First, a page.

Cuisine Wine Cigar Fusion & Shows
Written and translated by Diva
Photos by Andy Lin
145, AnHe Rd, Sec 1
Hours: 6 pm-3 am
(till 4 am on Fri & Sat)
Credit cards accepted. 10% service charge.
When they open the door, customers visiting China Pa are greeted with a blast of jazz music, fine bottles of wine and the sweet smell of quality cigars. Ever since this restaurant/nightclub opened a few years ago, it has become a symbol of gourmet cuisine, good drinks and great music.
Most nightclubs in Taiwan are closed on Mondays, because of slow business. However, you can come to China Pa on any given Monday and find business people entertaining their clients, fancy girls' nights out, and couples sharing a romantic dinner.
Even if they come a bit earlier, most people stick around until at least 9:30 p.m., when the band starts up. The lead singer kicks off the first set and gets everyone pumped up for the two hours of swingin' tunes. Many audience members request all kinds of old songs, and the jazz band never lets them down.
On weekends the band starts at 9:30 and plays three sets, which go until 12:30. Wednesdays have recently become the most popular days here, however, with the introduction on nostalgic Shanghai Jazz nights, which includes 1930s big band and swing.
As far as the food goes, let's just say that you can enjoy delicacies from every corner in China here. For those who like lighter gourmet cuisine, try the White Yam Tomato Roll with Japanese Sauce (NT$260). For this dish, tomatoes are wrapped in white, crispy yams-it's hard to stop once you start. Meat lovers will enjoy Grilled Ribs with Taiwanese Pesto (NT$560), which comes with your choice of sea salt or Taiwanese pesto. The de-boned and pre-sliced ribs are easy to share with friends.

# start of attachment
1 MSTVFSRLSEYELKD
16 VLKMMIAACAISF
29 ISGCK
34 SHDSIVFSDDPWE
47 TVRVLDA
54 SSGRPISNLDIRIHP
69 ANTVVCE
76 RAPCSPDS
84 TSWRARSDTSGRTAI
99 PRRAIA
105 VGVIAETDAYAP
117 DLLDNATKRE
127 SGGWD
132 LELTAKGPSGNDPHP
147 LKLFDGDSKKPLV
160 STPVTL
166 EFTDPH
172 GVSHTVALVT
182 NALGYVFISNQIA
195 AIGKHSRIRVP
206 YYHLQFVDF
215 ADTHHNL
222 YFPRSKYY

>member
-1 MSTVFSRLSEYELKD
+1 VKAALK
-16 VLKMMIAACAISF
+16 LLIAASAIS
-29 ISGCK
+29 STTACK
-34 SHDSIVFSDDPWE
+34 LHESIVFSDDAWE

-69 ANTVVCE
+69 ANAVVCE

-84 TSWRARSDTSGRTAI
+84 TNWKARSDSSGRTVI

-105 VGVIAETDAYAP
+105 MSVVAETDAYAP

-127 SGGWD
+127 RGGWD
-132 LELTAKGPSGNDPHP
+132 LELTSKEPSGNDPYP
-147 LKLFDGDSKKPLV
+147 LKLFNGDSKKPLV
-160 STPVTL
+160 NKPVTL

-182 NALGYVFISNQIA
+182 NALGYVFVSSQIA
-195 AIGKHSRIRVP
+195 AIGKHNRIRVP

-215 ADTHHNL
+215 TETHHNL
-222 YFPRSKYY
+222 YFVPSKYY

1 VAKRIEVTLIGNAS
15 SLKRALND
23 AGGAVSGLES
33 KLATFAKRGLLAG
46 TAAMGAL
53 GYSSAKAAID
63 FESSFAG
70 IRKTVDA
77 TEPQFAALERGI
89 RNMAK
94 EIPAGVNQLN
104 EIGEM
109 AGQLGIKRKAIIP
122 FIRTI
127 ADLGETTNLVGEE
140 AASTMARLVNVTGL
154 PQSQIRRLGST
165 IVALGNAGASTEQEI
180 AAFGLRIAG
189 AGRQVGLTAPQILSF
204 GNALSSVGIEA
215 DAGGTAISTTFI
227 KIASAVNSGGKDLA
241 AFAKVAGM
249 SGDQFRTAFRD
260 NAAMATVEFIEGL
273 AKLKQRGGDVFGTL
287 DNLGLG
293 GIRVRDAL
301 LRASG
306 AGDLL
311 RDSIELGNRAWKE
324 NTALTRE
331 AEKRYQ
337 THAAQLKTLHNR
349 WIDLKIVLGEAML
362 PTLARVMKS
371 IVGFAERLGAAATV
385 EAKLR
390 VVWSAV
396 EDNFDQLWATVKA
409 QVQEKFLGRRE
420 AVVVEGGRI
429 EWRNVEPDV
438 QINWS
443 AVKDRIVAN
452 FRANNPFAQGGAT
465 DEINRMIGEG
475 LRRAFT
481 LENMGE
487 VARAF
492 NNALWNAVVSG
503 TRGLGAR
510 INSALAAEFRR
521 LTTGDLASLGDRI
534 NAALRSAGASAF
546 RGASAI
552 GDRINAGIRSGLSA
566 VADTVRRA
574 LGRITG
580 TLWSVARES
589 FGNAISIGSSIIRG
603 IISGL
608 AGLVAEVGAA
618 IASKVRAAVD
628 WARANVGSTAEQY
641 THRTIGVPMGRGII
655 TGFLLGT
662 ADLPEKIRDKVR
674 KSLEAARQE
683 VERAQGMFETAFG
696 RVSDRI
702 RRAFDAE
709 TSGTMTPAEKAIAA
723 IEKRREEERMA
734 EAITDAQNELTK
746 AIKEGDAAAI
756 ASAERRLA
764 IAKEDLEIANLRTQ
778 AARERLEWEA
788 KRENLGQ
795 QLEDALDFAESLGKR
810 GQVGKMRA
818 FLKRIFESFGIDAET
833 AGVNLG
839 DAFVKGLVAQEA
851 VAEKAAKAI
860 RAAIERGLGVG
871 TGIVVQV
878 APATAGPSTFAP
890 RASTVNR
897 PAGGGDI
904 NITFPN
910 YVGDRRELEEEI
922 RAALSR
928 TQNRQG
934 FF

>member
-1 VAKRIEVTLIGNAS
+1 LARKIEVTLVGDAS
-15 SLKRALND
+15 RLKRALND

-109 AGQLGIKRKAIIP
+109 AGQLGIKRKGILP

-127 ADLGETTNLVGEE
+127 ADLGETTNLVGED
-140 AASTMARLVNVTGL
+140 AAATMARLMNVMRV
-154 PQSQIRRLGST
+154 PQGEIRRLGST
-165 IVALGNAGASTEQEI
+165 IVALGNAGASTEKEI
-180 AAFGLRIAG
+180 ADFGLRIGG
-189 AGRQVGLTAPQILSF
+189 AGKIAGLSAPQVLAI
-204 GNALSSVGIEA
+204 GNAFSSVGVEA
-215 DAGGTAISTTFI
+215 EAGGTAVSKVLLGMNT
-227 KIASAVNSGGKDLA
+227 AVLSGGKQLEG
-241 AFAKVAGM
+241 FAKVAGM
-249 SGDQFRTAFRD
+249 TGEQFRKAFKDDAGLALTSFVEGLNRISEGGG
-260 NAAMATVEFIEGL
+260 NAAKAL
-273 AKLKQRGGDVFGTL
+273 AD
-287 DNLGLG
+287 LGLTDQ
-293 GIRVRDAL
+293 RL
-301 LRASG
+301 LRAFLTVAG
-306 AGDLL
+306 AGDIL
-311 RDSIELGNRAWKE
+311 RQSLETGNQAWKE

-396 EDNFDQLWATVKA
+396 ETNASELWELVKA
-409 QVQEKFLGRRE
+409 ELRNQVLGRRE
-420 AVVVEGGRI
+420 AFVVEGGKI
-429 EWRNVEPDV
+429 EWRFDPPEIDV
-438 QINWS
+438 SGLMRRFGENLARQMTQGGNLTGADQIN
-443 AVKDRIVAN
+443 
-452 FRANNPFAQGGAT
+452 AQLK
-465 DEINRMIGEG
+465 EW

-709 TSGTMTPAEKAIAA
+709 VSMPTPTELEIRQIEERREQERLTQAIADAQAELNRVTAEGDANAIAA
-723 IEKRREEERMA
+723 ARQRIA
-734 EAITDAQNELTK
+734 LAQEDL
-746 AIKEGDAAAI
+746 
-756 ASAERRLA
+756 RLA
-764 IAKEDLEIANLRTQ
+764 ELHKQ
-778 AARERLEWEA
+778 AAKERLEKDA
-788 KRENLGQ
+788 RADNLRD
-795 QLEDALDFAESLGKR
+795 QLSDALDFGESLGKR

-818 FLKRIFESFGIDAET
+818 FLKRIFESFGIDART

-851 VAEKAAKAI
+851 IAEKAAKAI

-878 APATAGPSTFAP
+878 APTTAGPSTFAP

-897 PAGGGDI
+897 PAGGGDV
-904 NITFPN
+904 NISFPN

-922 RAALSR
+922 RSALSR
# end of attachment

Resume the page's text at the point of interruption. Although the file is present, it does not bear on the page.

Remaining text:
I used to loathe a dish called Pineapple with Prawns, but after trying a revamped version at China Pa, I can't get enough of it. Prawns in Wasabi Mayonnaise (NT$460) has taught me that not all prawns have to be dripping in grease.
It's no secret that jazz and booze go hand-in-hand. China Pa used Chinese history to create specialty cocktails like Tale of the Forbidden City (NT$380), which is made with whiskey, Kahlua, cocao, and orange juice; it's served in an antique, red porcelain cup and placed in a miniature wooden lounge chair.
Another drink, Farewell My Concubine (NT$620), packs quite a punch as well. Vodka, Bacardi 151, Kahlua, Midori, and passion fruit liqueur are layered like a rainbow in one large shot glass. Seasonal fruits are also served with this drink.
The week of September 10th will bring a big anniversary party at China Pa. This year's theme is Taiwanese aboriginal culture and the program includes the Bunun tribe's famous Pasibutbut ritual, which is a prayer for good harvest, and an aboriginal shaman's blessing. The party food will feature aboriginal delicacies as well as no shortage of rice wine.